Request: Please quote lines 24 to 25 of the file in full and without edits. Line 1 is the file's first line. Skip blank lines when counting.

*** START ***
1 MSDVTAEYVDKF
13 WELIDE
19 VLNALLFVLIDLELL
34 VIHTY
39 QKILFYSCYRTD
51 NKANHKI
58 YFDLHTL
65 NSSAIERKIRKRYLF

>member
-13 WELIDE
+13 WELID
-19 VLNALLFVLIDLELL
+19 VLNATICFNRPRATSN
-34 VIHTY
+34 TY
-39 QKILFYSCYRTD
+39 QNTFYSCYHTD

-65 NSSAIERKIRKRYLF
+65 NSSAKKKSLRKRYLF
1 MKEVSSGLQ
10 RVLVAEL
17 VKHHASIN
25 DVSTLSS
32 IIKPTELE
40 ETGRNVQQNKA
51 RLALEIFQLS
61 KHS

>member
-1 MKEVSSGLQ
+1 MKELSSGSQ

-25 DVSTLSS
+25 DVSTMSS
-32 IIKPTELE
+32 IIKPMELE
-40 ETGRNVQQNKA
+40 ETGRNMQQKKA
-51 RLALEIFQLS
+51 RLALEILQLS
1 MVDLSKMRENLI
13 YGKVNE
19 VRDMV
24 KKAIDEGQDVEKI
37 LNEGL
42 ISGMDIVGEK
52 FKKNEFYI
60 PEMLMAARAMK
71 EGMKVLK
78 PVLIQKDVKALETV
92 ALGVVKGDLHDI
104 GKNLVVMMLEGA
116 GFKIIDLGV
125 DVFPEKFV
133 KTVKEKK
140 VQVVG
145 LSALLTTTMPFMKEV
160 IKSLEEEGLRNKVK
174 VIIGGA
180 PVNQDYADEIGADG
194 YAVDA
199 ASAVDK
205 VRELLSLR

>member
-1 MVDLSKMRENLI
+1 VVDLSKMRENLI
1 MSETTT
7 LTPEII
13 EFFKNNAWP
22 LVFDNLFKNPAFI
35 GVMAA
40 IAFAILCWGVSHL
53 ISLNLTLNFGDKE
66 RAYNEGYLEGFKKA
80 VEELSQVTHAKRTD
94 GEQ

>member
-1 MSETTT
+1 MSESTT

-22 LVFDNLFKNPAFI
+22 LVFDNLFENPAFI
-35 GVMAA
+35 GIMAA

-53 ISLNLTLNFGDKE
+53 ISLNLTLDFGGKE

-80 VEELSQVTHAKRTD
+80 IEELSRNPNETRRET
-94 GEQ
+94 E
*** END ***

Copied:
32 IIKPTELE
40 ETGRNVQQNKA